Parents Guide to Eye Health and Athletics.

Q&A with VSP doctor, Rachel Horrocks, MD.

Playing sports is one of the best opportunities for kids to develop physical, motor, and visual skills while having fun. Parents want to provide their kids with the best equipment and training to be safe and successful, but many are forgetting a crucial component – eye protection.

More than 42,000 sports-related eye injuries occur each year. According to Prevent Blindness America, an estimated 90% of these injuries could have been avoided. To help explain how parents can protect their children’s eyes while improving their game, Dr. Horrocks answers these important questions:

Q: What are your recommendations with respect to eye health and sports?

A: The greatest risk to a child’s vision is eye injury, which in most cases is sports-related. In fact, every thirteen minutes, a child goes to the emergency room due to a sports-related eye injury. To help protect kids’ eyes, provide them with sports-certified, protective eyewear made specifically to withstand impact and provide UV protection. Protective eyewear is also available with prescription lenses. Regular glasses and sunglasses with non-shatterproof lenses aren’t recommended–they can be extremely dangerous if broken during play. Be sure to bring your child to an eye doctor to be properly examined and fitted. Even children who don’t need vision correction should have their eyes examined and protected.

Q: What types of sport-related eye injuries can occur?

A: Sports-related eye injuries can include:

  • corneal abrasions (painful scrape or scratch on the cornea);
  • inflamed iris;
  • fracture of the eye socket;
  • blunt trauma;
  • penetrating injuries;
  • traumatic cataract, causing blood to spill into the eye’ anterior chamber;
  • swollen or detached retinas.

Q: What sports have the most eye-related injuries?

A: Sports with bats and/or airborne balls at eye level have the most eye-related injuries.

  • High risk: basketball, baseball, lacrosse, field hockey, tennis, soccer
  • Low risk: track and field, swimming

Sports with the highest risk of eye injury:

  • Children over 14: basketball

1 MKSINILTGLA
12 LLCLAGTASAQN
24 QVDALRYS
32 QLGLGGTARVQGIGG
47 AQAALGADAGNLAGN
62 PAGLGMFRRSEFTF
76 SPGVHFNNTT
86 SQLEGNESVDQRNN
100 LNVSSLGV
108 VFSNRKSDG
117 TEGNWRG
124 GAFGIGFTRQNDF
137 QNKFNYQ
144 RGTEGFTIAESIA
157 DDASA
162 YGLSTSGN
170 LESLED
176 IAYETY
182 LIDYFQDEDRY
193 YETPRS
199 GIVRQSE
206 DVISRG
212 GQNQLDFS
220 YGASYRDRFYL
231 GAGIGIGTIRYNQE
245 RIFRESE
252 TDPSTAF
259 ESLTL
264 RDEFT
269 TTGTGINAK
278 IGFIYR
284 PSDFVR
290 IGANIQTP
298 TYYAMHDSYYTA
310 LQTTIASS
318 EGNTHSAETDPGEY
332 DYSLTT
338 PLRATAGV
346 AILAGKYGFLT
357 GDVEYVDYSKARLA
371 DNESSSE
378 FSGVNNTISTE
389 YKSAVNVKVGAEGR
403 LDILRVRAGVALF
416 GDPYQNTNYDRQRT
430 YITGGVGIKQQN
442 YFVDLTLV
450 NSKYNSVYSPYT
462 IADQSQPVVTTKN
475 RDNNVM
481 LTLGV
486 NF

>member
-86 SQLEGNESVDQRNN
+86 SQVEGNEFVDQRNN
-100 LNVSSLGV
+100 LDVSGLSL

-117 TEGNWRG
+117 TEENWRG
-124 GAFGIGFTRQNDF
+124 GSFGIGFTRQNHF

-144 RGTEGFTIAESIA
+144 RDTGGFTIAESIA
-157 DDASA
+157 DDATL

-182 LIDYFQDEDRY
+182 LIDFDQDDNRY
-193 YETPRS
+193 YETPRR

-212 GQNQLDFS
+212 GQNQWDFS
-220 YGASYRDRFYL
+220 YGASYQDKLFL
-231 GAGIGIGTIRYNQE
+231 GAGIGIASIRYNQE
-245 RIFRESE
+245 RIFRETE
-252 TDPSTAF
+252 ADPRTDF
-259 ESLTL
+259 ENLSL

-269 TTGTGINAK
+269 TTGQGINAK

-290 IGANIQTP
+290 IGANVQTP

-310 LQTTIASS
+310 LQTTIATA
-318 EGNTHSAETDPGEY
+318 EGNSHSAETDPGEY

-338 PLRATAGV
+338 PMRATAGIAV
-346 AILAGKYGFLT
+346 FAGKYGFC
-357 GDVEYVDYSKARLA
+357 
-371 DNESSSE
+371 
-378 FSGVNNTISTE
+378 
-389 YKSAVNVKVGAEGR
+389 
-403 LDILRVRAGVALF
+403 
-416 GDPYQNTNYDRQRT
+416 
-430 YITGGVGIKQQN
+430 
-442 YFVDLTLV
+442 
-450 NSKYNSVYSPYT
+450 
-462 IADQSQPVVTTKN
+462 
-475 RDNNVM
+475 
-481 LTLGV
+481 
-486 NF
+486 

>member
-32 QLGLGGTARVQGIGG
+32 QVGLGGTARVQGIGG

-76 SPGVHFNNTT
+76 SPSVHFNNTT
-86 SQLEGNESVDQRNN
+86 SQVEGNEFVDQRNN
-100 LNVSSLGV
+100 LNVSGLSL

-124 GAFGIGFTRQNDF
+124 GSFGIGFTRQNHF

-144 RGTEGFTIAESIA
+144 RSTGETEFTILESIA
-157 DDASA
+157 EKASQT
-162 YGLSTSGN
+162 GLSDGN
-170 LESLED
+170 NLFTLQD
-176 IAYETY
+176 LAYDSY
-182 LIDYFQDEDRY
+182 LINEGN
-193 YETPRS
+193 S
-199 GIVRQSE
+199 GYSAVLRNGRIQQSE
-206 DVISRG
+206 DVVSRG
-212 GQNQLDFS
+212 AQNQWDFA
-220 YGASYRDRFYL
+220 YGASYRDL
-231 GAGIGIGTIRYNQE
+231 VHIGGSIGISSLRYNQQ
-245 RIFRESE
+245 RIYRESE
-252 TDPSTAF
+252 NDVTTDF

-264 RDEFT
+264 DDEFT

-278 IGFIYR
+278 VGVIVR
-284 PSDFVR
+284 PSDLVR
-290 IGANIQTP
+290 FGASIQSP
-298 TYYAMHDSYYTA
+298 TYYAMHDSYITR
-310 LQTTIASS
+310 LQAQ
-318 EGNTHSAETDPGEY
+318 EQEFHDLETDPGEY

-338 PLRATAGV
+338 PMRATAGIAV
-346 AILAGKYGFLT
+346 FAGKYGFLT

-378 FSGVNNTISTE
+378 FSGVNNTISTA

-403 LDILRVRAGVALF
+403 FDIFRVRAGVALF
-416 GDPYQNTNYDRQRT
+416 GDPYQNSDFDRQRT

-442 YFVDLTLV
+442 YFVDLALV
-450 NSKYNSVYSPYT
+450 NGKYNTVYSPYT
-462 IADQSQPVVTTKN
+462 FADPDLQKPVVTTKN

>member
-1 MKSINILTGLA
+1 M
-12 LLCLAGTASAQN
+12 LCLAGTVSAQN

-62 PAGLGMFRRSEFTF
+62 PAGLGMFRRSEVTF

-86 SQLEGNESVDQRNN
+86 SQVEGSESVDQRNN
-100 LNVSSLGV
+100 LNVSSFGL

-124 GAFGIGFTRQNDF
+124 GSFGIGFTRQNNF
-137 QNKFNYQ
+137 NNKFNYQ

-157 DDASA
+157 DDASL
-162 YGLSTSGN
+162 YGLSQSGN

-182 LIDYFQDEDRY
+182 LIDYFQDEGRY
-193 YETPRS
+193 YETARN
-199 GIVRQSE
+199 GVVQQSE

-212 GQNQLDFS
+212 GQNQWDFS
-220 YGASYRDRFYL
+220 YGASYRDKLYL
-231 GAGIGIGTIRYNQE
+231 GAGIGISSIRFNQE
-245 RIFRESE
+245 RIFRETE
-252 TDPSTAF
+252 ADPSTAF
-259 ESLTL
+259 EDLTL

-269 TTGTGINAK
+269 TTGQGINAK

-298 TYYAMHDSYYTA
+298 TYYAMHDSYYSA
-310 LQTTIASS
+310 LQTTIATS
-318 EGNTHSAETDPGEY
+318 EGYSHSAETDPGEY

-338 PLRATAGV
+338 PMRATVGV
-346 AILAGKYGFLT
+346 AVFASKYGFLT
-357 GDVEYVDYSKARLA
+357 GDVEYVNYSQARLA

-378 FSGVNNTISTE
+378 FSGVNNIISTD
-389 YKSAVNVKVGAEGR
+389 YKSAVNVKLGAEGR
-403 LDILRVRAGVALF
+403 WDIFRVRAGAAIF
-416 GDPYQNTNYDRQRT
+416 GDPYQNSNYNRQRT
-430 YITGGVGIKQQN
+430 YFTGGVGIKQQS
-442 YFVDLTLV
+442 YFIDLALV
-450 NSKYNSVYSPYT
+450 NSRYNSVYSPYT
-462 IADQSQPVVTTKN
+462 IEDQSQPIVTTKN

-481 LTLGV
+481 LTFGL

• Children under 14: baseball

Q: At what age can children start wearing contacts instead of sports goggles? Are there any concerns with contact use?

A: Doctors will generally fit children at seven years or older with contacts. A doctor will be able to teach the child how to properly insert contact lenses (which can take a few visits) but children must take responsibility for cleaning and changing contacts on a regular basis. Parents need to monitor younger children to make sure they’re using the contacts correctly. Contacts can help give a better peripheral scope than prescription lenses, however they lose the protective factor that sports goggles provide. It’s recommended that even if a child wears contacts, that he or she also wears protective sports goggles.

Q: What sports require the best visual acuity?

A: Typically in sports, the smaller and quicker the ball, the more precise your visual acuity needs to be. Hitting a baseball is one of the most demanding tasks of eye-hand coordination.

Q: If my child is underperforming on the field, could they have a vision problem?

A: If your child has difficulty with sports that require accurate eye-hand coordination, they may need corrective lenses or may be suffering from an underlying vision problem. It is important to bring your child in for a comprehensive eye exam once every year to track his/her visual development. There are many visual skills besides just visual acuity that a child needs to excel and enjoy playing sports, such as depth perception, peripheral awareness, and eye coordination, to name a few.

Q: What else is important for parents to know?

A: In chemistry class, students are required to wear protective glasses. Why would you take any less precaution with physical activities? Protecting your kid’s eyes now with the proper equipment and ensuring that they receive annual eye exams will help them to stay on top of their game, both on the field and off. Don’t let an eye injury or vision problem limit your child’s future or decrease their ability and enjoyment of sports.